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Mod Pathol. 2019 Aug 5. doi: 10.1038/s41379-019-0327-4. [Epub ahead of print]

"Interchangeability" of PD-L1 immunohistochemistry assays: a meta-analysis of diagnostic accuracy.

Author information

1
Saskatchewan Health Authority (SHA), Saskatoon, SK, Canada. emina.torlakovic@usask.ca.
2
College of Medicine, University of Saskatchewan, Saskatoon, SK, Canada. emina.torlakovic@usask.ca.
3
College of Medicine, University of Saskatchewan, Saskatoon, SK, Canada.
4
Gustave-Roussy Cancer Campus, Villejuif, France.
5
Dalhousie University, Halifax, NS, Canada.
6
Cross Cancer Institute, Edmonton, AB, Canada.
7
The Chinese University of Hong Kong, New Territories, Hong Kong.
8
University Health Network, Toronto, ON, Canada.
9
University of Toronto, Toronto, ON, Canada.
10
Seoul National University Bundang Hospital, Seongnam, Gyeonggi-do, Republic of Korea.
11
Institut universitaire de cardiologie et de pneumologie de Québec - Université Laval (IUCPQ-UL), Quebec City, QC, Canada.
12
McGill University Health Science Centre, Montreal, QC, Canada.
13
Kobe City Medical Center General Hospital, Kobe, Japan.
14
School of Public Health, Texas A&M University, College Station, TX, USA.
15
Center for Thoracic Oncology, Mount Sinai Cancer, Mount Sinai Health System, New York, NY, USA.
16
Hôpital Pasteur, FHU OncoAge, Biobanque BB-0033-00025, Université Côte d'Azur, CHU de Nice, Nice, France.
17
British Columbia Cancer Agency, Vancouver, BC, Canada.
18
Fujian Cancer Hospital and Fujian Medical University Cancer Hospital, Fuzhou, Fujian, China.
19
IRCCS Sacro Cuore Don Calabria Hospital, Negrar, Verona, Italy.
20
Nagoya City University Graduate School of Medical Science, Nagoya, Japan.
21
Precision Medicine and Genomics, AstraZeneca, Cambridge, UK.
22
Yale University School of Medicine, New Haven, CT, USA.
23
Hamilton Health Sciences, McMaster University, Hamilton, ON, Canada.
24
Aalborg University Hospital, Aalborg, Denmark.
25
University Hospital Cologne, Institute of Pathology, Cologne, Germany.
26
National University Hospital, Singapore, Singapore.
27
University of Washington, Seattle, WA, USA.
28
Cumming School of Medicine, University of Calgary, Calgary, AB, Canada.
29
Tel Aviv Sourasky Medical Center, Tel Aviv, Israel.
30
McGill University Health Center and McGill University, Montreal, QC, Canada.
31
TARGOS Molecular Pathology GmbH, Kassel, Germany.

Abstract

Different clones, protocol conditions, instruments, and scoring/readout methods may pose challenges in introducing different PD-L1 assays for immunotherapy. The diagnostic accuracy of using different PD-L1 assays interchangeably for various purposes is unknown. The primary objective of this meta-analysis was to address PD-L1 assay interchangeability based on assay diagnostic accuracy for established clinical uses/purposes. A systematic search of the MEDLINE database using PubMed platform was conducted using "PD-L1" as a search term for 01/01/2015 to 31/08/2018, with limitations "English" and "human". 2,515 abstracts were reviewed to select for original contributions only. 57 studies on comparison of two or more PD-L1 assays were fully reviewed. 22 publications were selected for meta-analysis. Additional data were requested from authors of 20/22 studies in order to enable the meta-analysis. Modified GRADE and QUADAS-2 criteria were used for grading published evidence and designing data abstraction templates for extraction by reviewers. PRISMA was used to guide reporting of systematic review and meta-analysis and STARD 2015 for reporting diagnostic accuracy study. CLSI EP12-A2 was used to guide test comparisons. Data were pooled using random-effects model. The main outcome measure was diagnostic accuracy of various PD-L1 assays. The 22 included studies provided 376 2×2 contingency tables for analyses. Results of our study suggest that, when the testing laboratory is not able to use an Food and Drug Administration-approved companion diagnostic(s) for PD-L1 assessment for its specific clinical purpose(s), it is better to develop a properly validated laboratory developed test for the same purpose(s) as the original PD-L1 Food and Drug Administration-approved immunohistochemistry companion diagnostic, than to replace the original PD-L1 Food and Drug Administration-approved immunohistochemistry companion diagnostic with a another PD-L1 Food and Drug Administration-approved companion diagnostic that was developed for a different purpose.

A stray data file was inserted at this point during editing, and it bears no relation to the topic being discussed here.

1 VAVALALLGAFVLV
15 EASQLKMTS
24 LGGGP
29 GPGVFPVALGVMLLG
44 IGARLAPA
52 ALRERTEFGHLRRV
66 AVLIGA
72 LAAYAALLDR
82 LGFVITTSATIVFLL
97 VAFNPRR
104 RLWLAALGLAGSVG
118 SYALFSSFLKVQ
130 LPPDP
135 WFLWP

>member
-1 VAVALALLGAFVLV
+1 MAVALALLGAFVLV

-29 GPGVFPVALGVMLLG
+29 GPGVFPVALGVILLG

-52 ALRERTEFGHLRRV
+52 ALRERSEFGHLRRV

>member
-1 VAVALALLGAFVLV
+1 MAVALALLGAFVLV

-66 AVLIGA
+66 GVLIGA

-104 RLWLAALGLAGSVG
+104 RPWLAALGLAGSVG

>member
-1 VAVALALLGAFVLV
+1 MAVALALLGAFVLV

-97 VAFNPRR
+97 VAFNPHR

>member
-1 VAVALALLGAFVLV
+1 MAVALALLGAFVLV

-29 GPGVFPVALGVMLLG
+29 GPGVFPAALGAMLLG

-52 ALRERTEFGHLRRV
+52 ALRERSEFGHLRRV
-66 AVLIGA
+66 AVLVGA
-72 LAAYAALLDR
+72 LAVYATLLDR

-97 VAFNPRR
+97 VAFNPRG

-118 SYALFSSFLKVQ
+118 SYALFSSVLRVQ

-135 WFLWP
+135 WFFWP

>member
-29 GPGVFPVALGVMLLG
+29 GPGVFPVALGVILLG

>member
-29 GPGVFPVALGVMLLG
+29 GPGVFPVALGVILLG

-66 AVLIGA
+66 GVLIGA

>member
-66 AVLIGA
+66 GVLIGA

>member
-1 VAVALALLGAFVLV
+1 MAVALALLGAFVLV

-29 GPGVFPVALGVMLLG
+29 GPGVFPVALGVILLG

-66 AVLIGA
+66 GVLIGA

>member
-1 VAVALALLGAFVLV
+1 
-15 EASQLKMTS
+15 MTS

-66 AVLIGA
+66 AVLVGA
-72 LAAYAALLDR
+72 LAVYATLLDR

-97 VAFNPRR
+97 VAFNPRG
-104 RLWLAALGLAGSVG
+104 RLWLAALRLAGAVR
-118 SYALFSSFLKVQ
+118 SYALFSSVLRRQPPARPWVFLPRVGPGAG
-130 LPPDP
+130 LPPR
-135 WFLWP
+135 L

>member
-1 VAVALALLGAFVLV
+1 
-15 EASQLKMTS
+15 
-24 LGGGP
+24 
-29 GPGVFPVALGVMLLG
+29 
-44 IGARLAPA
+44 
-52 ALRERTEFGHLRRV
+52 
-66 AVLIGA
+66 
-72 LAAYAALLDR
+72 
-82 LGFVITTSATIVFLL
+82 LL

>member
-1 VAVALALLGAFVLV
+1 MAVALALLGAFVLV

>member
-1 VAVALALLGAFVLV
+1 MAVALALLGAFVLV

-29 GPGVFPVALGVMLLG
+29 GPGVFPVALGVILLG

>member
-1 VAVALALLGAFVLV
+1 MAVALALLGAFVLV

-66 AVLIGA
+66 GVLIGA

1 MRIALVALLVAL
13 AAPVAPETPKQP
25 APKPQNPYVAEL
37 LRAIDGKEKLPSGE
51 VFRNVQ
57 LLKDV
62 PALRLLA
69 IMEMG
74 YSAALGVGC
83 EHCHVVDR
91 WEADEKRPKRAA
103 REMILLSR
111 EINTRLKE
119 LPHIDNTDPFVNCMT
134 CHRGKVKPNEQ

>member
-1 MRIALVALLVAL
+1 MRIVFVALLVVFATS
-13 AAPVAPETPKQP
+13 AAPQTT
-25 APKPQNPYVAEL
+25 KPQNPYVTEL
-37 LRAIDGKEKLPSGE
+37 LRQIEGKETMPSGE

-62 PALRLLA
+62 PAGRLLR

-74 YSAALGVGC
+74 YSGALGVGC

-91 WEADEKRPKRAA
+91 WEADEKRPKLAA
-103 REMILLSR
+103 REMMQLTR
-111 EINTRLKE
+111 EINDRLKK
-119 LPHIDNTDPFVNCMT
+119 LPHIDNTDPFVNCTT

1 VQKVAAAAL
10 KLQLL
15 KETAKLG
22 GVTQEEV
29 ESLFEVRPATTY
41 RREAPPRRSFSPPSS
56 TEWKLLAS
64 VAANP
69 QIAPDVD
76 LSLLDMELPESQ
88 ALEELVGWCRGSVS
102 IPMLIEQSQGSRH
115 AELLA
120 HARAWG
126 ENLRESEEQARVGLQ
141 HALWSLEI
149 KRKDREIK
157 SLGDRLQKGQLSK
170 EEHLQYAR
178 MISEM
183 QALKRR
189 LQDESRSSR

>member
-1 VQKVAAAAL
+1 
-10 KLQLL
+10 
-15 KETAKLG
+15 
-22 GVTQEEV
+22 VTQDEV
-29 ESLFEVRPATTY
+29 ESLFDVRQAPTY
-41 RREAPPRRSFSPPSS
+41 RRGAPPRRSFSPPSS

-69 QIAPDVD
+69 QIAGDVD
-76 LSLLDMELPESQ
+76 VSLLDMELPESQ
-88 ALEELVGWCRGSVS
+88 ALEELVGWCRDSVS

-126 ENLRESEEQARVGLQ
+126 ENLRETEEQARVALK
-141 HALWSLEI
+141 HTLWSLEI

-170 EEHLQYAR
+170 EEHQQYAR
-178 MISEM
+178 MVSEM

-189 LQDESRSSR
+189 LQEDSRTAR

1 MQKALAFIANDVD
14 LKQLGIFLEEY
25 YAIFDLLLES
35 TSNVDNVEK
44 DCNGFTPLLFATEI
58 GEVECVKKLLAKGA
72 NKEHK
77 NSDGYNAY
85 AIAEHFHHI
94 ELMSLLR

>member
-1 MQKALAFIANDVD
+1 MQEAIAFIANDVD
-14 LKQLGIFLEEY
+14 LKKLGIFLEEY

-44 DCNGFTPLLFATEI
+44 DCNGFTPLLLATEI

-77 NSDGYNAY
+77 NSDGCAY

PMID:
31383961
DOI:
10.1038/s41379-019-0327-4

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